Hassell Studio has designed a new, ultra modern, next-gen campus for the University of the Sunshine Coast. At three storeys and 11,382 square metres, the Foundation Building on the Moreton Bay campus has been designed for flexible teaching and collaborate learning. Working closely with Hassell, Living Edge was selected to be the single source supplier ensuring the furniture through the project continues to respond to the client’s brief and approach to education.
Designed for growth, the Foundation Building currently caters to 1500 enrolled students with that number predicted to grow to 5000 in the next three years, and 10,000 by 2030. The main auditorium, seating 460, has been designed to test this ebb and flow of attendance. There is space in front of the permanent seating for extra chairs, and design aficionados would recognise the iconic 40/4 chair designed by David Rowland in 1964 for Howe. It was the first stackable chair invented and gets its name from its ability to stack 40 chairs at just four feet. When not in use by the university, the auditorium, lecture theatre and other larger learning spaces is available for community events and gatherings.
The central architectural element to the project is The Rise, a two-storey, stepped amphitheatre in the centre of the building with a variety of differently styled break out spaces. It has been designed in this way to facilitate long and short blocks of study, group work or social gatherings, and incidental meetings. The informal learning settings feature the Herman Miller Ratio and Imagine workstations and range from intimate booths, large group desks, whiteboard settings and single seating arrangements.
“Learning is as much about showing up to a lecture as is seating in a lounge and discussing ideas, visions and the future with fellow students,”
One of the most notable furniture pieces through the Foundation Building is the Homework sofa designed by Argentinian-born, Australian designer Alexander Loterzstain for his brand Les Basic. The Homework series was designed to evoke an ‘at home’ feel made suitable for education, working and co-working environments.
“Universities are evolving in their approach to education,” said Alexander Loterzstain. “At Derlot Group we follow this closely and always look to collaborate with the best architecture and interior design firms to innovate in the sector.” The soft upholstery and gentle geometry of the Homework sofa evoke the emerging concept of a sticky campus – one where students want to hang around. Oak legs complement the timber floors and ceiling while the red upholstery adds an appropriate pop of colour to the neutral material palette of light wood and black accents.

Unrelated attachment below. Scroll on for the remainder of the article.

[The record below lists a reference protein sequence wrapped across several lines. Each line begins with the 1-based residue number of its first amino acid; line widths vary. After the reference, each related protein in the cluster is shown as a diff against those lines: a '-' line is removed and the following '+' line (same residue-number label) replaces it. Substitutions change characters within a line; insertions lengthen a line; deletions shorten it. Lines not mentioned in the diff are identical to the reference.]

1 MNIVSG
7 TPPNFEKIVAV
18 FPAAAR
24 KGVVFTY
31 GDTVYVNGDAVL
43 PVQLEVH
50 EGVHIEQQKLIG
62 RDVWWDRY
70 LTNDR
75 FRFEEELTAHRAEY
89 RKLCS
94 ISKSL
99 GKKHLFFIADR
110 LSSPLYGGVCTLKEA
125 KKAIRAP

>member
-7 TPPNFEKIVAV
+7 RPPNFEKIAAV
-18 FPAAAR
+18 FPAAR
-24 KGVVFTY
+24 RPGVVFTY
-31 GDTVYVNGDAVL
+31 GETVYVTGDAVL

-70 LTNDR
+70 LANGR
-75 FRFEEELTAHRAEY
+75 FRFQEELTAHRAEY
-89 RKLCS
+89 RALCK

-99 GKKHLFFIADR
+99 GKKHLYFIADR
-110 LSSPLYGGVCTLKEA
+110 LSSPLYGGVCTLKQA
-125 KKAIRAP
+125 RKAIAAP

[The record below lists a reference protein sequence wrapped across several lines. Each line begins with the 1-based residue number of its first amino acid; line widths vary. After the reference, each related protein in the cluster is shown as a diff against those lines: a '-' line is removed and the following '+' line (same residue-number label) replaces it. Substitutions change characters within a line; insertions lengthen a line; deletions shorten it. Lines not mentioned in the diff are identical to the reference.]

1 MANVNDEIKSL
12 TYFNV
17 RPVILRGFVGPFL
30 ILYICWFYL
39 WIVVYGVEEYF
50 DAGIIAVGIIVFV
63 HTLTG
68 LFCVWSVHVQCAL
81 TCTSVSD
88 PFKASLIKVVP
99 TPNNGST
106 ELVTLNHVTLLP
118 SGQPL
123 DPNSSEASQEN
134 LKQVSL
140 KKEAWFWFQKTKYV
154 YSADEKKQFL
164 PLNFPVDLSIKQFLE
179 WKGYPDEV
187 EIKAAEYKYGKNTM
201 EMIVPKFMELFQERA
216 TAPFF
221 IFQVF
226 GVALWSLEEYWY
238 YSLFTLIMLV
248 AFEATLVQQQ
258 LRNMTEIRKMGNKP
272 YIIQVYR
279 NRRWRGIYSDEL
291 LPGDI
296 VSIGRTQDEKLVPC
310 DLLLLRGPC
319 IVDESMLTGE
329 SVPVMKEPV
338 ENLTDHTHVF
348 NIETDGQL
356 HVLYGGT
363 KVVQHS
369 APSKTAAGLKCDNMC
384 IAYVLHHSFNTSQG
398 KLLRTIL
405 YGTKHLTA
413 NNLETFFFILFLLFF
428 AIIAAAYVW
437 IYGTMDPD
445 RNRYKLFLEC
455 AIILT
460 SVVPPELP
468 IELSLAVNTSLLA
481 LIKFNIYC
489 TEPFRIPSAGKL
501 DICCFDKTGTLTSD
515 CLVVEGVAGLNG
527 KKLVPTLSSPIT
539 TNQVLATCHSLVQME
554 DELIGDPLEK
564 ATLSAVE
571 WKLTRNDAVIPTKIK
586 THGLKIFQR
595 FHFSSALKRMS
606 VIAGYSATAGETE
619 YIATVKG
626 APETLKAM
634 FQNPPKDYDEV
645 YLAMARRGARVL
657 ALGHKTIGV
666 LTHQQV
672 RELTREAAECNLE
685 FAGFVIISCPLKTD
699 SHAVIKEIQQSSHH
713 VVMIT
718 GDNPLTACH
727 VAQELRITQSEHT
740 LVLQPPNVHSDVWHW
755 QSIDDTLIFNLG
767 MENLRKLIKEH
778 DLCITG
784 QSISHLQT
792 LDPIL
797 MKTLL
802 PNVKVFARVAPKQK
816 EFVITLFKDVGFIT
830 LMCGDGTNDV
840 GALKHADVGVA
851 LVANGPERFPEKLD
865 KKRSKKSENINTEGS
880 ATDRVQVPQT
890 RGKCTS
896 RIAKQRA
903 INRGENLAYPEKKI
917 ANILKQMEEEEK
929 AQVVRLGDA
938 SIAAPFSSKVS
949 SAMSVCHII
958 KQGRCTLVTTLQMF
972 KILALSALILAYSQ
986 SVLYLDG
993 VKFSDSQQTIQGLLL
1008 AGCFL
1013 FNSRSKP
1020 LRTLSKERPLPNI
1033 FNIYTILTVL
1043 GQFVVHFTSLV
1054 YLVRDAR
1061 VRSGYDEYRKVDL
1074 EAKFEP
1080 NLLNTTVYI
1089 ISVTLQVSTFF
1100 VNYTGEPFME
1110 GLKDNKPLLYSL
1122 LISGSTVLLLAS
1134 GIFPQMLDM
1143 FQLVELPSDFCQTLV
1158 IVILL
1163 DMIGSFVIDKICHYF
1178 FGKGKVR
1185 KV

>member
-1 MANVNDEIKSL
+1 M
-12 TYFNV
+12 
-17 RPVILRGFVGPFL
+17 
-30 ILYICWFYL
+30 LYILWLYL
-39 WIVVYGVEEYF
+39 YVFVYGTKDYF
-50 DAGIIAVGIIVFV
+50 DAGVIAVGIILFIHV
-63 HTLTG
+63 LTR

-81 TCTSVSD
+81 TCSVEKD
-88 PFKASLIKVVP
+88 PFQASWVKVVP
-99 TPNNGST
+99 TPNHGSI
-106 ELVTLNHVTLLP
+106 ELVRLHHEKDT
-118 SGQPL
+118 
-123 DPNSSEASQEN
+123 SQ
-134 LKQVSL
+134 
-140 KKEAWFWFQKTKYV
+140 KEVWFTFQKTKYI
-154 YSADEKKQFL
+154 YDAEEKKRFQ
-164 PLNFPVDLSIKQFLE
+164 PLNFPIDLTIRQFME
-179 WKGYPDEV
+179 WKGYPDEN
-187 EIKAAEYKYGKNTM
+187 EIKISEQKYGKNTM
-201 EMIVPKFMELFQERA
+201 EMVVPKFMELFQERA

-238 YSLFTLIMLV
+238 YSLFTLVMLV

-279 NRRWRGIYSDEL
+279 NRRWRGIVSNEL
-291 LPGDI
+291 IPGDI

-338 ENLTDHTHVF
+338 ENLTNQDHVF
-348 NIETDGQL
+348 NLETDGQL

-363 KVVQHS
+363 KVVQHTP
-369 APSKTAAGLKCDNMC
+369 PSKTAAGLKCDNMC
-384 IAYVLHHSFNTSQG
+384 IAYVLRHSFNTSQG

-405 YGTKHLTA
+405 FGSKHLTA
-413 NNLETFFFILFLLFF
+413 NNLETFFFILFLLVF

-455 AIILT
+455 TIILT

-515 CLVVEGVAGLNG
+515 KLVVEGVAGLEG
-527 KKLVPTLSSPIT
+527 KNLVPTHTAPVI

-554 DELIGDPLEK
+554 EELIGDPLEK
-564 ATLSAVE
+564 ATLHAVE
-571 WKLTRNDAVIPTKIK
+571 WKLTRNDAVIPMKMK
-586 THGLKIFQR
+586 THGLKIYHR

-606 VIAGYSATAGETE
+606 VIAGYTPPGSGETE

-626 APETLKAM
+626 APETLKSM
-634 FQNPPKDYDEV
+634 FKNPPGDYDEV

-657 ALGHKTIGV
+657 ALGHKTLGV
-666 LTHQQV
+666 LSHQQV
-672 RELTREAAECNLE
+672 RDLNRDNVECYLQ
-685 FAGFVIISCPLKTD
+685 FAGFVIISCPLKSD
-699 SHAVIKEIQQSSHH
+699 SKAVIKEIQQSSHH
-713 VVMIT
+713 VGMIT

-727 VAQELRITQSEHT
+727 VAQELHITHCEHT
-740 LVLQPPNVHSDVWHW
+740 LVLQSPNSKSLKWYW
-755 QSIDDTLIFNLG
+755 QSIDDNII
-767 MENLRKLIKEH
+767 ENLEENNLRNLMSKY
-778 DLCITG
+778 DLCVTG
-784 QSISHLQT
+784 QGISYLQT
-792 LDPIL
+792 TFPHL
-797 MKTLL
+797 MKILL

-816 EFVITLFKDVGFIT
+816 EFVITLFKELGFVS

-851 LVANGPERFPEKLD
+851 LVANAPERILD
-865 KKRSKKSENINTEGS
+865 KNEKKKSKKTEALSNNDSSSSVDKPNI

With the idea that constant technological innovations are a given, indeed very much anticipated, Hassell has designed a flexible space to accommodate future and unforeseen advancements, but they’ve also specified furniture that caters to holistic and flexible learning environments. “Learning is as much about showing up to a lecture as is seating in a lounge and discussing ideas, visions and the future with fellow students,” says Loterzstain.
Hassell has paid particular attention to the efficiency of the building during the design stage in order to mitigate the drain on resources usually associated with large footprint buildings, especially so on the perennially sunny Sunshine Coast. Deep overhanging roofs, sun-shading and solar power capture and use ensures the Foundation Building operates as efficiently as possible.
Equally, the working relationship and constant communication between Hassell and Living Edge was key to the success of the project. As a large-scale project Living Edge inducted more than 110 workers and kept open lines of communication and scheduling between all parties to ensure things progressed smoothly and desirably. As a result the products fitted throughout the Moreton Bay Campus of the University of the Sunshine Coast are purpose specific and fit for use, lessoning the need to repair, replace or upgrade over the years.